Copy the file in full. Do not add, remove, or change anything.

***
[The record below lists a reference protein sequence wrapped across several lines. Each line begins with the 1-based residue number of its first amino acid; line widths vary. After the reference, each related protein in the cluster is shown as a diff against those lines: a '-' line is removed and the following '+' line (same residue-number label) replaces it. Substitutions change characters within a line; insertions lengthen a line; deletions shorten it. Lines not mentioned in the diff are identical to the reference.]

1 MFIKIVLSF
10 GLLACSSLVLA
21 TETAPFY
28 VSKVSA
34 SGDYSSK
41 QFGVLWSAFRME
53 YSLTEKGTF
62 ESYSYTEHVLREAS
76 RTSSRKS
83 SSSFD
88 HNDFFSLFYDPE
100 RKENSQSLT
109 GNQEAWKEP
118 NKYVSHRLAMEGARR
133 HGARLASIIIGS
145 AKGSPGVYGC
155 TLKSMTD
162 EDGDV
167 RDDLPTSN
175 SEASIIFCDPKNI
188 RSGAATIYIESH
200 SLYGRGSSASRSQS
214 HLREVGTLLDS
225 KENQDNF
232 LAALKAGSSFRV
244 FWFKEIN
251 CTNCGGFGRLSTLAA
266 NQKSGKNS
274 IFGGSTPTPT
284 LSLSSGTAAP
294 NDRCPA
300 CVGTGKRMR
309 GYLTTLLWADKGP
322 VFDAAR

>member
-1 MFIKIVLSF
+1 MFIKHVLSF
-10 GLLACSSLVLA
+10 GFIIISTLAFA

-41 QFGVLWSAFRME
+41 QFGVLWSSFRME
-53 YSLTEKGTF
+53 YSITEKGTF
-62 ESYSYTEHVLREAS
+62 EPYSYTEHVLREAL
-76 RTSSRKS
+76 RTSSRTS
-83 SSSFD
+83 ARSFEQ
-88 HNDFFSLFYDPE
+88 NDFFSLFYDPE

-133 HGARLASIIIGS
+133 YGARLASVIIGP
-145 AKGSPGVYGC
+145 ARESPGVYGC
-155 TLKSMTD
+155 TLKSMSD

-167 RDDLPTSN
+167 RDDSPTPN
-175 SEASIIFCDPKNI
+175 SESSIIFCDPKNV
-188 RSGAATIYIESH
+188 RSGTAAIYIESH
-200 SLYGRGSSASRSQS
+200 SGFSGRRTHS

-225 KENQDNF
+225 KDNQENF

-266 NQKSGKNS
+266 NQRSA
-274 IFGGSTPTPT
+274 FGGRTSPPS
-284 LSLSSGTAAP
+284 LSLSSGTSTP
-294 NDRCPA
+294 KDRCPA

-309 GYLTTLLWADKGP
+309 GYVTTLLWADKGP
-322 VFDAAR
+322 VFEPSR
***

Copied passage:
[The record below lists a reference protein sequence wrapped across several lines. Each line begins with the 1-based residue number of its first amino acid; line widths vary. After the reference, each related protein in the cluster is shown as a diff against those lines: a '-' line is removed and the following '+' line (same residue-number label) replaces it. Substitutions change characters within a line; insertions lengthen a line; deletions shorten it. Lines not mentioned in the diff are identical to the reference.]

1 MFIKIVLSF
10 GLLACSSLVLA
21 TETAPFY
28 VSKVSA
34 SGDYSSK
41 QFGVLWSAFRME
53 YSLTEKGTF
62 ESYSYTEHVLREAS
76 RTSSRKS
83 SSSFD
88 HNDFFSLFYDPE
100 RKENSQSLT
109 GNQEAWKEP
118 NKYVSHRLAMEGARR
133 HGARLASIIIGS
145 AKGSPGVYGC
155 TLKSMTD
162 EDGDV
167 RDDLPTSN
175 SEASIIFCDPKNI
188 RSGAATIYIESH
200 SLYGRGSSASRSQS
214 HLREVGTLLDS
225 KENQDNF
232 LAALKAGSSFRV
244 FWFKEIN
251 CTNCGGFGRLSTLAA
266 NQKSGKNS
274 IFGGSTPTPT
284 LSLSSGTAAP
294 NDRCPA
300 CVGTGKRMR
309 GYLTTLLWADKGP
322 VFDAAR

>member
-1 MFIKIVLSF
+1 MFIKHVLSF
-10 GLLACSSLVLA
+10 GFIIISTLAFA

-41 QFGVLWSAFRME
+41 QFGVLWSSFRME
-53 YSLTEKGTF
+53 YSITEKGTF
-62 ESYSYTEHVLREAS
+62 EPYSYTEHVLREAL
-76 RTSSRKS
+76 RTSSRTS
-83 SSSFD
+83 ARSFEQ
-88 HNDFFSLFYDPE
+88 NDFFSLFYDPE

-133 HGARLASIIIGS
+133 YGARLASVIIGP
-145 AKGSPGVYGC
+145 ARESPGVYGC
-155 TLKSMTD
+155 TLKSMSD

-167 RDDLPTSN
+167 RDDSPTPN
-175 SEASIIFCDPKNI
+175 SESSIIFCDPKNV
-188 RSGAATIYIESH
+188 RSGTAAIYIESH
-200 SLYGRGSSASRSQS
+200 SGFSGRRTHS

-225 KENQDNF
+225 KDNQENF

-266 NQKSGKNS
+266 NQRSA
-274 IFGGSTPTPT
+274 FGGRTSPPS
-284 LSLSSGTAAP
+284 LSLSSGTSTP
-294 NDRCPA
+294 KDRCPA

-309 GYLTTLLWADKGP
+309 GYVTTLLWADKGP
-322 VFDAAR
+322 VFEPSR